August 14, 2003
The summer television season's newest reality show, "The California Gubernatorial Race," kicked off last week with almost enough twists and turns to make regular viewers of reality TV pay attention to politics.
"It's beginning to look like 'Last Comic Standing,'" a Jewish community leader said. And that was before she knew that the astute and hilarious comedian D.L. Hughley had officially entered the race, upping the punch-line quota even more.
I could list the candidates here, but I only have 850 words, and in any case, the race has been all over the national media, proving the axiom that if you ignore a problem long enough -- California state politics -- it will eventually take over your life.
Jewish voters, as Raphael Sonnenshein writes in the first of his regular monthly columns for us (see page 9), will play an important part in this race, far out of proportion to their numbers in the state. Just shy of 3 percent of California's population, we represent an estimated 5 percent of the state's registered voters. In a race that analysts predict will hinge on a minority of votes, a minority's voting bloc will be crucial.
Our political contributions will wield influence as well. Nationally, American Jews account for more than half of the large individual contributors to the Democratic Party, and between 20 to 30 percent of the contributors to the Republican Party in recent years. That is why supporters of Republican governors past and Democratic governor present could all argue that their man was responsive to Jewish concerns, however narrowly or broadly those are defined.
In fact, the mainstream moderate candidates have a bipartisan Jewish appeal. That goes for columnist Arianna Huffington, running as an independent.
"Jews may not have an opinion on her, but some of her biggest supporters happen to be Jews," said a close acquaintance of Huffington. It was telling that when Huffington's called on supporters to attend her press conference at A Place Called Home in South Los Angeles, her e-mail included only two sets of driving directions: from the South Bay and from the Westside.
Actor Arnold Schwarzenegger has long-standing connections to the activist Jewish community through the Simon Wiesenthal Center. His moderate politics and pro-entertainment industry stance will certainly appeal to moderate, pro-industry Jews. His challenge for educated voters: talk substance.
On the Democratic side, the buzz among L.A. Jewry's largely Democratic voters is that many, if not a majority, would have swung happily toward (Republican) Richard Riordan. Sen. Dianne Feinstein would have come in a winner, too -- she'd get more votes for president among L.A. Jews than any of the current crop of candidates.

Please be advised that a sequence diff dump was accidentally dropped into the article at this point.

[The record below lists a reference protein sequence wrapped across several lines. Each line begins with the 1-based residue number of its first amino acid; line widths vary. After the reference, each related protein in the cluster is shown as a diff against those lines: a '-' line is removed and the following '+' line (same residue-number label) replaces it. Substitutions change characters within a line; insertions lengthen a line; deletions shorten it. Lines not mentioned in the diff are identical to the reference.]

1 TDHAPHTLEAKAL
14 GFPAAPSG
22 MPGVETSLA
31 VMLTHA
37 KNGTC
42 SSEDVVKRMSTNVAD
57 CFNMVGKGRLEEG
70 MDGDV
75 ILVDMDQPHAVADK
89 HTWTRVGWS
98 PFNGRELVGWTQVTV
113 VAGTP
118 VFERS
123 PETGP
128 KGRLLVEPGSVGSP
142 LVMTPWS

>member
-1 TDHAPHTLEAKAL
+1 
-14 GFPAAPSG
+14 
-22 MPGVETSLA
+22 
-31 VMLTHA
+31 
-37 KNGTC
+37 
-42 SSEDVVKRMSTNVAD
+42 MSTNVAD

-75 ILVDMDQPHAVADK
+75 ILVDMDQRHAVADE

But with Feinstein and Riordan out of the race, loyal Democratic Jews face the same hold-your-nose choice that all Democrats do. When The Jewish Journal published a cover story several weeks ago whose headline was, "Why Jews Won't Dump Davis," we received hundreds of angry letters, e-mails and phone calls from Jews, many of them Democrats, who were eager to do just that. Someone from the Davis camp asked me why we didn't publish any pro-Davis letters, and I told him the truth: We didn't get any.
The thrust of the article (whose headline, mea culpa, was a tad misleading) was that as unhappy as Jews are with Davis' performance as a governor, they found the recall and the people behind it even more off-putting. Reporter Marc Ballon found that even so, many Jews would vote for the recall if Riordan's or Feinstein's names appeared on the ballot.
An important lesson is that Jews are more centrist and moderate than just plain old liberal. A nonpartisan Ipsos/Cook Political Report Poll completed last March indicates American Jews remain strongly Democratic, with 64 percent of those surveyed describing themselves as Democrats and 26 percent describing themselves as Republicans. (While 46 percent of all Americans would definitely vote for Bush, for instance, only 25 percent of American Jews would do so.)
But large Jewish turnouts for Ronald Reagan and Riordan are evidence that, at voting time, Jews are more Prag-mocrat than Democrat. While the Republican Party is attracting increasing numbers of true believers among Jews, the Jews who remain Democrat don't want to sacrifice their sense of independence and pragmatism to a party label. That's why a Riordan scores well among Jews and why a Davis, a standard issue Dem, rates so poorly.
What about the loyal Democrats? "My strategy for Oct. 7?" said a ferociously liberal Jew about the date of the recall. "Hold on to the statehouse, hold on to the statehouse, hold on to the statehouse."
As sickened as they are by the recall, they don't want to see Republicans, any Republican, use it to wrest control of the governor's office. So this man also said he'd abandon Davis if a stronger candidate -- Feinstein or Leon Panetta, for instance -- came around.
At this point, in other words, winning is all that matters. And that's a sentiment too many of his prior supporters believe Davis understands all too well.
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